For Immediate Release
Mar 21, 2013
CALGARY — The draft Lower Athabasca Regional Plan is woefully inadequate and will not adequately protect the region against the cumulative effects of industrial development, Ecojustice said today after careful review of the proposed plan.
“The plan’s management framework is riddled with significant gaps and it gives far too much discretion to government decision-makers,” said Barry Robinson, Ecojustice staff lawyer. “Until those gaps are addressed and a better regulatory system is installed, the Alberta government shouldn’t approve any further oilsands developments in the area.”
The draft’s air quality framework, for instance, fails to include a management plan for C02 and other greenhouse gas emissions, even though they are a major by-product of oilsands operations (see letter below).
Biological diversity, land disturbances, tailings management and surface water quantity frameworks have yet to be developed, rendering the draft plan incomplete.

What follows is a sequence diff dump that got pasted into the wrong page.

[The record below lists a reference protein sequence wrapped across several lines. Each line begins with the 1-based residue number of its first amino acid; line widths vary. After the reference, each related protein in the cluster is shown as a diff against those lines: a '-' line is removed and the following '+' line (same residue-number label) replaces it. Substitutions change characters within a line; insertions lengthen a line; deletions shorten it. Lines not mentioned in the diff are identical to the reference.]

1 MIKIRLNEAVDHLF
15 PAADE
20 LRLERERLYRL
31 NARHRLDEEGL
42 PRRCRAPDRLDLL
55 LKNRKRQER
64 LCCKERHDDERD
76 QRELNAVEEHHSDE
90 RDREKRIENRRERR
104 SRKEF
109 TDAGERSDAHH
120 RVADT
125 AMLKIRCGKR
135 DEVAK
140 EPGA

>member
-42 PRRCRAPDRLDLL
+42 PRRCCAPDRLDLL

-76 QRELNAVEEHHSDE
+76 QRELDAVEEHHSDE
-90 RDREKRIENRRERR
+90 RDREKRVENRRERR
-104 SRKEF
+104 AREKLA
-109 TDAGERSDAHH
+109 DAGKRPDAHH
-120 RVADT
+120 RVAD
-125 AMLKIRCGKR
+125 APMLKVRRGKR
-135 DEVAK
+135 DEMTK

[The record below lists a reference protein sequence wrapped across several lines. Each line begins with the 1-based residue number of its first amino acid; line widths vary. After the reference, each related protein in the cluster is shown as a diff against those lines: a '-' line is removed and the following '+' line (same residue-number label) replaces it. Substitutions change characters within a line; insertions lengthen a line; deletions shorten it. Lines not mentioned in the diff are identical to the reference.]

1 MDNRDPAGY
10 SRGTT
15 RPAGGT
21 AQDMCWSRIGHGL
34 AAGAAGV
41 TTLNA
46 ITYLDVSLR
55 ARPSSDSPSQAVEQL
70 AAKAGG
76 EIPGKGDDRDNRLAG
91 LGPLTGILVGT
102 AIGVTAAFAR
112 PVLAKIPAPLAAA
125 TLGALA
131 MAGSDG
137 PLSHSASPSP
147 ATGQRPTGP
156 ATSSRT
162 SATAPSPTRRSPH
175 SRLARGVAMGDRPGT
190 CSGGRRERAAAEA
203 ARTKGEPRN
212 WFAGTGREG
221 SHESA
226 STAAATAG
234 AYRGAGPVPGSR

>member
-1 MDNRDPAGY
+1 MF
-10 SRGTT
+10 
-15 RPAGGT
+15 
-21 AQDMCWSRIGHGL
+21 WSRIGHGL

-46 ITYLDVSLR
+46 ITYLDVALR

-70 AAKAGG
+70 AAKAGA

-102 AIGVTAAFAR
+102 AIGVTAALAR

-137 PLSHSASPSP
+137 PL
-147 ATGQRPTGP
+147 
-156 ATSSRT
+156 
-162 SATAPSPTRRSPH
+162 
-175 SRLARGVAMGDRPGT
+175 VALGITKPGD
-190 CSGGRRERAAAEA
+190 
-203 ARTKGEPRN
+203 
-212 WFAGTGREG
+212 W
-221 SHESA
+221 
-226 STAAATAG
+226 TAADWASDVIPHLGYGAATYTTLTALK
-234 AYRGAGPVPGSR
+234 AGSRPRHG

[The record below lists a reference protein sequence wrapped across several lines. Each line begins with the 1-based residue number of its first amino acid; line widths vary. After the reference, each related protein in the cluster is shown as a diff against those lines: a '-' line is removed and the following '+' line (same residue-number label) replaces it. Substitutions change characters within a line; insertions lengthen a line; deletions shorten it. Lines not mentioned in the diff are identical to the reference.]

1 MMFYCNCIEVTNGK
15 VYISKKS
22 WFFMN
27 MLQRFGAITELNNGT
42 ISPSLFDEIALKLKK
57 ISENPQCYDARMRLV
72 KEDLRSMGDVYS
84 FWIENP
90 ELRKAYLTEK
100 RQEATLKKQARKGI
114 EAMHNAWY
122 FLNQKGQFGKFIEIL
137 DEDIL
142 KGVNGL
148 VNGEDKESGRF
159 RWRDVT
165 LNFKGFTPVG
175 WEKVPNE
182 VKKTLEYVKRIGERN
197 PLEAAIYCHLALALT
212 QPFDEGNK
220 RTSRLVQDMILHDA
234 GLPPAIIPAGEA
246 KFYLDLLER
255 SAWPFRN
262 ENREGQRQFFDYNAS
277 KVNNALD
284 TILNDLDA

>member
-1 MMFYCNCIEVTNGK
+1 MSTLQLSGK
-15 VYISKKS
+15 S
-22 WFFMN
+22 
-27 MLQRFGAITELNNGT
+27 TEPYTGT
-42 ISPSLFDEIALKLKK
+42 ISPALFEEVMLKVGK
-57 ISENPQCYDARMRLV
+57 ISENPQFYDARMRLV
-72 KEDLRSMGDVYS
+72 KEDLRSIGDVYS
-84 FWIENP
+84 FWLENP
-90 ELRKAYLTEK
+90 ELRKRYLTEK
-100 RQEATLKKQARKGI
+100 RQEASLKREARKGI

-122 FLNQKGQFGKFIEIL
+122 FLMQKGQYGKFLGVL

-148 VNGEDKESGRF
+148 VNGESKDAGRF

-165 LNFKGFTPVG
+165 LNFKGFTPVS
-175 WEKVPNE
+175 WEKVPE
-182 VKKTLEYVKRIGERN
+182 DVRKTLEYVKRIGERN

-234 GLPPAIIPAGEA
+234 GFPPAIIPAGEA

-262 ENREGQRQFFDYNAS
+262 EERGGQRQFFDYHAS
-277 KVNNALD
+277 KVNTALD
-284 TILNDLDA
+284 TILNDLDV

The draft itself can be viewed as too little, too late since much of the region is already allocated to oilsands and timber development. This problem will compound if further oilsands developments are approved before a complete management framework is in place, Robinson added.
Conservation areas outlined in the draft also fail to cover the current ranges and habitat areas critical to the survival and restoration of Alberta’s threatened boreal caribou herds. Moreover, the draft’s language raises serious questions about what will happen when economic development and species protection are at odds.
“The draft signals that the Alberta government has a grave misunderstanding of what species at risk need to survive,” Robinson said. “Areas that have high economic development value are often also important habitat for species at risk. They are not mutually exclusive.”
Ecojustice’s lawsuit over caribou protection will be heard in federal court June 22-23 in Edmonton.
Finally, the draft’s toothless regulations leave far too much to the discretion of government decision-makers.
“The draft regulations give discretion to the designated Minister to determine if environmental limits have been exceeded. These should be scientific, not political, decisions,” Robinson said. “Until these concerns are addressed, the only responsible thing to do is halt further industrial development in the region.”